Cairo- Walid Phares, a key U.S. President-elect Donald Trump adviser for Middle East affairs, said that the new U.S. administration, which will take over on Friday, will reconsider the nuclear deal signed earlier with Iran.
Phares, who is nominated for a higher post in Trump’s new administration, noted that the major reason behind reconsidering the nuclear deal is that Trump believes that it opposes the U.S. national security’s considerations, and it allows Iran to act freely in Iraq, Syria, Yemen and Lebanon to face interests of U.S. Arab partners in the region and especially in the Gulf.
“President Trump and his administration will work on implementing what should be implemented in this deal regarding the nuclear weapon,” Phares said as he answered questions by Asharq Al-Awsat via email.
“On the other hand, they will work on developing this deal to include stable security in Iraq, Syria and Yemen and settlement in Lebanon, thus reassuring Arab states and partners, especially the U.A.E., Saudi Arabia, Bahrain and other countries such as Jordan and Egypt,” he added.
“Iran should accept these amendments in the deal or else the U.S. administration will be forced to adopt strategic substitutions in order to protect its partners and its national security and help the region face Iranian expansion,” he further noted.
Regarding the future of relations with Gulf partners, especially Saudi Arabia, Phares said that according to “our experience and connections since the beginning of the electoral campaign, we have been aware of the Arab and Gulf stance and this is why we carried out several meetings with prominent officials in the U.A.E., Saudi Arabia and some other moderate Arab countries.”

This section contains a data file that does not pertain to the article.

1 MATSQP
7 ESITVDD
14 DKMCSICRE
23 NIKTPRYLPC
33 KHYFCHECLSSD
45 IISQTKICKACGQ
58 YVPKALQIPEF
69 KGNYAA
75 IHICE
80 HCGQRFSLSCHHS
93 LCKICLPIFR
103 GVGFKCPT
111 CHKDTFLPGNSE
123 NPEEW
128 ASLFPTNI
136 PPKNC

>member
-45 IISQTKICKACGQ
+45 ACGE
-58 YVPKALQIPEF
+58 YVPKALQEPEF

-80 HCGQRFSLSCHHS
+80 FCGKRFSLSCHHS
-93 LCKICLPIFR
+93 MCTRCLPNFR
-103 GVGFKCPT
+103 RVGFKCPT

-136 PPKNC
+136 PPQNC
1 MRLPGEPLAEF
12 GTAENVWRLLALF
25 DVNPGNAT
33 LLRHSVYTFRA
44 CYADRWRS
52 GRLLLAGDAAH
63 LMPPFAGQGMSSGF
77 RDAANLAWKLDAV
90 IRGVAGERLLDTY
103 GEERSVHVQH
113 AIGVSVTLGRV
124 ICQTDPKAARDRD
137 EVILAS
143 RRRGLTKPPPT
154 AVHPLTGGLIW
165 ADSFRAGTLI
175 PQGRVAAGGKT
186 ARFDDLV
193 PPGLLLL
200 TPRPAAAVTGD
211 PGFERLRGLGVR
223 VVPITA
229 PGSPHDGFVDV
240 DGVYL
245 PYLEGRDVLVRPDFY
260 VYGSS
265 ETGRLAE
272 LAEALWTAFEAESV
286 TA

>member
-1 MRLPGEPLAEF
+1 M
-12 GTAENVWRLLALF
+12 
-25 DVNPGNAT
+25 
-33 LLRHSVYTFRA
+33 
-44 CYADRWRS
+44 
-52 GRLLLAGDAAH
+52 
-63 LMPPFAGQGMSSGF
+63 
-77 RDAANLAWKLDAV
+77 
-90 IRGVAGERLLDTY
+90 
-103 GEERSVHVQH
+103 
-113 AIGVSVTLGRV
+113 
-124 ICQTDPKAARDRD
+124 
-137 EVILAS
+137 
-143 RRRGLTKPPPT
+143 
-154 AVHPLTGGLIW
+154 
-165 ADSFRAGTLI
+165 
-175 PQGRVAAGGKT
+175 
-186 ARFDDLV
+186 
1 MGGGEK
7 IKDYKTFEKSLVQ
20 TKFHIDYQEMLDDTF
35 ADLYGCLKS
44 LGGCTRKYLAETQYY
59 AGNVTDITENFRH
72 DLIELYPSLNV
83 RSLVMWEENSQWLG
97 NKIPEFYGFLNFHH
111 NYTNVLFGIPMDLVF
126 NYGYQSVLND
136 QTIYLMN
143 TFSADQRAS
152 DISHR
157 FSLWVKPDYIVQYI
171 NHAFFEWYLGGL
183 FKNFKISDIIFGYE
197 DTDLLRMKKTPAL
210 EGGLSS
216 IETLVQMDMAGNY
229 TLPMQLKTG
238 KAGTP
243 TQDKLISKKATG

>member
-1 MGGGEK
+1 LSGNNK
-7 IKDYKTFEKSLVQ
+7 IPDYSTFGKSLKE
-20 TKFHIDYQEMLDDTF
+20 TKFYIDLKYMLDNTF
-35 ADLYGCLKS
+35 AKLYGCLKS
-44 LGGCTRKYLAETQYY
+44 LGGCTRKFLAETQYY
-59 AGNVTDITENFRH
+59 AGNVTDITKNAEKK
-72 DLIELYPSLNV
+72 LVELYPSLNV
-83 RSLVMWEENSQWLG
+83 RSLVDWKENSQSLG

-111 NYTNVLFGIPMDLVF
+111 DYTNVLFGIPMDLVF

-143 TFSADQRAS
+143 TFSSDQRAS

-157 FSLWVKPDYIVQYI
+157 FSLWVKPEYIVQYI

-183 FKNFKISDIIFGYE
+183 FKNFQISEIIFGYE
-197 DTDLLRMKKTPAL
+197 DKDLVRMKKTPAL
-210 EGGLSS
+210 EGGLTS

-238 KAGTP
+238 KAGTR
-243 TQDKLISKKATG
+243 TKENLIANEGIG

He explained that Trump’s administration fully understood these countries’ concerns from what is happening in the region and from the policies adopted by Obama’s administration and led to the decline of U.S. influence, the continuation of wars in some countries and the loss of confidence between regional countries and former U.S. administration.
Phares confirmed that this will change under Trump’s administration, which will work on rebuilding trust with Gulf States and moderate Arab countries in general.
The new administration, according to Phares, will also renew its commitment to maintain security in these countries and organize bilateral and regional relations so that every party knows its duties and obligations.
“Trump said it clearly in his speeches, whether before his electoral campaign or after it, and he will reconfirm it when he enters the White House.”
Trump considers that the Iranian regime has been practicing aggressive policy in the region, whether in Iraq where his militias are expanding, in Syria where his militias are also being expanded with the Lebanese so-called Hezbollah or in Yemen where Iran has installed weapons and missiles that some were launched on U.S. ships and others were targeted towards Makkah.
“All these practices proved for Trump’s administration that there is expansion and violence practiced by Iran towards regional countries.”
Trump’s adviser stressed that this new administration will carry out an assessment to adopt a new strategy in the region and will review it with the Congress; whose majority of members refuse Iran’s aggressive policy that is practiced in the region.
Phares said that the new U.S. administration will seek restoring friendly relations with Arab countries and reshape its alliances with governments of Gulf and Arab States in a better way than it was in the past.